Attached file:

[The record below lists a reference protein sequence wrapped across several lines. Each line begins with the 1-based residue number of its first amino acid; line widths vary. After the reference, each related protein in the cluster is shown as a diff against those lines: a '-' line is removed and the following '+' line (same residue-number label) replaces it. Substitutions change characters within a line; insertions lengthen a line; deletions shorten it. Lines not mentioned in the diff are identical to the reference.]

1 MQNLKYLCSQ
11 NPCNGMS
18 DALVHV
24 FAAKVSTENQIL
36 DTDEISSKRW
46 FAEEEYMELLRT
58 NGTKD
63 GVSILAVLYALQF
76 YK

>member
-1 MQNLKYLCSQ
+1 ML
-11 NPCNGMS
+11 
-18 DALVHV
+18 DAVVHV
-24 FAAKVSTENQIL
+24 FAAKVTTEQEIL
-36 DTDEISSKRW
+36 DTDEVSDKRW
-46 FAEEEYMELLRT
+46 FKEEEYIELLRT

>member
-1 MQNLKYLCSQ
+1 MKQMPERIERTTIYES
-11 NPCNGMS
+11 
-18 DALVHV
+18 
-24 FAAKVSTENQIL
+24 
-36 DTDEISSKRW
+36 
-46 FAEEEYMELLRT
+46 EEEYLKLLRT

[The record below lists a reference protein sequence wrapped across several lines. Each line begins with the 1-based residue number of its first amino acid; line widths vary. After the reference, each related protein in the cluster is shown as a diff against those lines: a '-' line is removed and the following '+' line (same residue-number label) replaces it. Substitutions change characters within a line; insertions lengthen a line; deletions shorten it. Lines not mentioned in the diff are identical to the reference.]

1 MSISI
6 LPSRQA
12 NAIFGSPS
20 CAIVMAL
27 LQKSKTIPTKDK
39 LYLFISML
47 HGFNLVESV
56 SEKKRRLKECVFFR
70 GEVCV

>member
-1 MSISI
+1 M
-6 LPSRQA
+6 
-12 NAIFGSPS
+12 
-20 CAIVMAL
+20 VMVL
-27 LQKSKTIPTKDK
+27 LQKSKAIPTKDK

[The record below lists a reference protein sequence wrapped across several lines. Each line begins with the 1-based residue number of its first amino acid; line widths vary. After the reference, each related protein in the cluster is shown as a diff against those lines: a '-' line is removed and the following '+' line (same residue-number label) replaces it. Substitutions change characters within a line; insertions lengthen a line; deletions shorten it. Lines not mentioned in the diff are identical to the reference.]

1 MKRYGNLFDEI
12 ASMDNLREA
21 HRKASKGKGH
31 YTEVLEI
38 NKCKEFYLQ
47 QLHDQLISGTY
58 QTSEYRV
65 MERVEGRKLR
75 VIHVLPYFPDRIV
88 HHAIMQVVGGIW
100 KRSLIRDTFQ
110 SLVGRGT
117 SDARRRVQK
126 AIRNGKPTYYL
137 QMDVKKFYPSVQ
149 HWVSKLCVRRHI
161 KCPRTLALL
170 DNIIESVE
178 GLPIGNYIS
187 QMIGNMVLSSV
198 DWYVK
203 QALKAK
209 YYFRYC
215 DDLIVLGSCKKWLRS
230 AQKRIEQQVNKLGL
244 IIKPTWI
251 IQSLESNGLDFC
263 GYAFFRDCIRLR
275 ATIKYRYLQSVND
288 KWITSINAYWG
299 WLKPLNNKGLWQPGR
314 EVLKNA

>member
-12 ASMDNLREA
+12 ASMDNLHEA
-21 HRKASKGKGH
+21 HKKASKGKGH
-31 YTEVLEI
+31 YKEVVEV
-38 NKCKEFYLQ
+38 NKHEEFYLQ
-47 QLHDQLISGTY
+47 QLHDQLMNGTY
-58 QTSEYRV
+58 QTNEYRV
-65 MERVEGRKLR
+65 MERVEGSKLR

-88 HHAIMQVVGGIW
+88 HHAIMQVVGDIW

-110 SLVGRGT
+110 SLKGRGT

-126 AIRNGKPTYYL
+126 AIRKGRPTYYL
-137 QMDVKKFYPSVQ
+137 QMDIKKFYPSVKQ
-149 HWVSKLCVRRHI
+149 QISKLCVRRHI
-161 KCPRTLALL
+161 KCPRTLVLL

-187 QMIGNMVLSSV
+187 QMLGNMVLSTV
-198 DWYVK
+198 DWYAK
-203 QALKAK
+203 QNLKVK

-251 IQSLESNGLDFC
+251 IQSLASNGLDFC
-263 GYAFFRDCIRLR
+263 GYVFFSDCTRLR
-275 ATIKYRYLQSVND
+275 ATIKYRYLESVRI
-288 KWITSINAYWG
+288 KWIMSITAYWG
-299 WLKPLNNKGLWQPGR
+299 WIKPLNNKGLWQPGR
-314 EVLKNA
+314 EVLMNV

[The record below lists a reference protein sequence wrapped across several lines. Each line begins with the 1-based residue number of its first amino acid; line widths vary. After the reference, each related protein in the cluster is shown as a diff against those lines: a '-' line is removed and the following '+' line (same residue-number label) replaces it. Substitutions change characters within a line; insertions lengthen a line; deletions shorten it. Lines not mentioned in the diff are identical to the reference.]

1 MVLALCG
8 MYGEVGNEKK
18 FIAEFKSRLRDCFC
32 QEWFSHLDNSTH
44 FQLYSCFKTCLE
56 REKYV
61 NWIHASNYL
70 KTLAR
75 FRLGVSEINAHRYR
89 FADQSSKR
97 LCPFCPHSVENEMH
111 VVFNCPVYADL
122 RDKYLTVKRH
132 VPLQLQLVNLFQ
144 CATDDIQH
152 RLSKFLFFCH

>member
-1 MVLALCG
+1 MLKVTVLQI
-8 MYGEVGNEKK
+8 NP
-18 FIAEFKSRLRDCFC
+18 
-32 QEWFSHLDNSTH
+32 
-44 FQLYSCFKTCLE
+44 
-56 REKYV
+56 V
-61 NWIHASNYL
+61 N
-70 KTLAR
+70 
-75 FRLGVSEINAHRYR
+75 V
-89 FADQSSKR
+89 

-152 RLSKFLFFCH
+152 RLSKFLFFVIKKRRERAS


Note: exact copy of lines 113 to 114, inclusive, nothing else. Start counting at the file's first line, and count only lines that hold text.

+137 QMDIKKFYPSVKQ
-149 HWVSKLCVRRHI